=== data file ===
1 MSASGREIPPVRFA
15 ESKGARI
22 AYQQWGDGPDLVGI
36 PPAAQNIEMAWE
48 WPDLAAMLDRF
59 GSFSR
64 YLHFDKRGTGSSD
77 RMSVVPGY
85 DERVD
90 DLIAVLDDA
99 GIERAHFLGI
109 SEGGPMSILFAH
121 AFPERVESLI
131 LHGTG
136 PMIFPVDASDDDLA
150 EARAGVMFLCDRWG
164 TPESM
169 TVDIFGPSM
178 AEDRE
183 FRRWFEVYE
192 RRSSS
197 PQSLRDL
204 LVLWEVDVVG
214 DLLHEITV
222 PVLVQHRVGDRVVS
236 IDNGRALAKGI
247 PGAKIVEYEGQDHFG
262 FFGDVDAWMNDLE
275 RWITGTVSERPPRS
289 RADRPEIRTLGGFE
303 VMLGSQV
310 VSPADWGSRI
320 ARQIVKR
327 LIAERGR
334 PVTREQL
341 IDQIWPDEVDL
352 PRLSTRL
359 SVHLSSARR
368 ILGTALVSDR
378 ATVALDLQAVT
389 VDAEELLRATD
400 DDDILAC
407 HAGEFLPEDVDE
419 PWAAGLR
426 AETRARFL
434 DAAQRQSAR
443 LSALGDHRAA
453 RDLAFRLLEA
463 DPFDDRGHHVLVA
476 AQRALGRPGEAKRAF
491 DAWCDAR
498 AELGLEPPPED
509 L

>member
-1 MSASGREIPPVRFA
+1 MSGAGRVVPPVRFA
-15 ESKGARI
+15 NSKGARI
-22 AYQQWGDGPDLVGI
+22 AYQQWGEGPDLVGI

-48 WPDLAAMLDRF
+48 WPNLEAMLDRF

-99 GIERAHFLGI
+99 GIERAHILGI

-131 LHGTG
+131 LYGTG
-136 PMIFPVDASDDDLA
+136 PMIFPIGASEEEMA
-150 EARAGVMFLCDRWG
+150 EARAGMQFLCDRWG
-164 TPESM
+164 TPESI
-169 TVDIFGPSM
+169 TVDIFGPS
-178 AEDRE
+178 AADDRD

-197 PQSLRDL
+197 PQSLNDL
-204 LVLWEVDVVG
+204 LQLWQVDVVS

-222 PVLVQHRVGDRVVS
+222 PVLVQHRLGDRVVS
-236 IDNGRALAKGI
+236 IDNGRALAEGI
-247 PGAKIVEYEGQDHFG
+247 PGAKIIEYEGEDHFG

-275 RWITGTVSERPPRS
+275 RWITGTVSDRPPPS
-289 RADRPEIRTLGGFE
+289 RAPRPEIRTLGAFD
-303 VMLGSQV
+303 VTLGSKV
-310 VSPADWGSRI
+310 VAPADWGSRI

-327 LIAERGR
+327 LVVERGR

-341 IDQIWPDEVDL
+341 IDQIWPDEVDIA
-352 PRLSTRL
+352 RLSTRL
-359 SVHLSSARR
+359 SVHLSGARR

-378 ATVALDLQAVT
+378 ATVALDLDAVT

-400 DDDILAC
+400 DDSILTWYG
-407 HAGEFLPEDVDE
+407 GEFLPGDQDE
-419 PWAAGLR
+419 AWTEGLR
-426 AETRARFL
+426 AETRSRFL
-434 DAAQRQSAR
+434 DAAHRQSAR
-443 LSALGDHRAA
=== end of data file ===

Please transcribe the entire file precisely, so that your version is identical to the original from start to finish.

1 MSASGREIPPVRFA
15 ESKGARI
22 AYQQWGDGPDLVGI
36 PPAAQNIEMAWE
48 WPDLAAMLDRF
59 GSFSR
64 YLHFDKRGTGSSD
77 RMSVVPGY
85 DERVD
90 DLIAVLDDA
99 GIERAHFLGI
109 SEGGPMSILFAH
121 AFPERVESLI
131 LHGTG
136 PMIFPVDASDDDLA
150 EARAGVMFLCDRWG
164 TPESM
169 TVDIFGPSM
178 AEDRE
183 FRRWFEVYE
192 RRSSS
197 PQSLRDL
204 LVLWEVDVVG
214 DLLHEITV
222 PVLVQHRVGDRVVS
236 IDNGRALAKGI
247 PGAKIVEYEGQDHFG
262 FFGDVDAWMNDLE
275 RWITGTVSERPPRS
289 RADRPEIRTLGGFE
303 VMLGSQV
310 VSPADWGSRI
320 ARQIVKR
327 LIAERGR
334 PVTREQL
341 IDQIWPDEVDL
352 PRLSTRL
359 SVHLSSARR
368 ILGTALVSDR
378 ATVALDLQAVT
389 VDAEELLRATD
400 DDDILAC
407 HAGEFLPEDVDE
419 PWAAGLR
426 AETRARFL
434 DAAQRQSAR
443 LSALGDHRAA
453 RDLAFRLLEA
463 DPFDDRGHHVLVA
476 AQRALGRPGEAKRAF
491 DAWCDAR
498 AELGLEPPPED
509 L

>member
-1 MSASGREIPPVRFA
+1 MSGAGRVVPPVRFA
-15 ESKGARI
+15 NSKGARI
-22 AYQQWGDGPDLVGI
+22 AYQQWGEGPDLVGI

-48 WPDLAAMLDRF
+48 WPNLEAMLDRF

-99 GIERAHFLGI
+99 GIERAHILGI

-131 LHGTG
+131 LYGTG
-136 PMIFPVDASDDDLA
+136 PMIFPIGASEEEMA
-150 EARAGVMFLCDRWG
+150 EARAGMQFLCDRWG
-164 TPESM
+164 TPESI
-169 TVDIFGPSM
+169 TVDIFGPS
-178 AEDRE
+178 AADDRD

-197 PQSLRDL
+197 PQSLNDL
-204 LVLWEVDVVG
+204 LQLWQVDVVS

-222 PVLVQHRVGDRVVS
+222 PVLVQHRLGDRVVS
-236 IDNGRALAKGI
+236 IDNGRALAEGI
-247 PGAKIVEYEGQDHFG
+247 PGAKIIEYEGEDHFG

-275 RWITGTVSERPPRS
+275 RWITGTVSDRPPPS
-289 RADRPEIRTLGGFE
+289 RAPRPEIRTLGAFD
-303 VMLGSQV
+303 VTLGSKV
-310 VSPADWGSRI
+310 VAPADWGSRI

-327 LIAERGR
+327 LVVERGR

-341 IDQIWPDEVDL
+341 IDQIWPDEVDIA
-352 PRLSTRL
+352 RLSTRL
-359 SVHLSSARR
+359 SVHLSGARR

-378 ATVALDLQAVT
+378 ATVALDLDAVT

-400 DDDILAC
+400 DDSILTWYG
-407 HAGEFLPEDVDE
+407 GEFLPGDQDE
-419 PWAAGLR
+419 AWTEGLR
-426 AETRARFL
+426 AETRSRFL
-434 DAAQRQSAR
+434 DAAHRQSAR
-443 LSALGDHRAA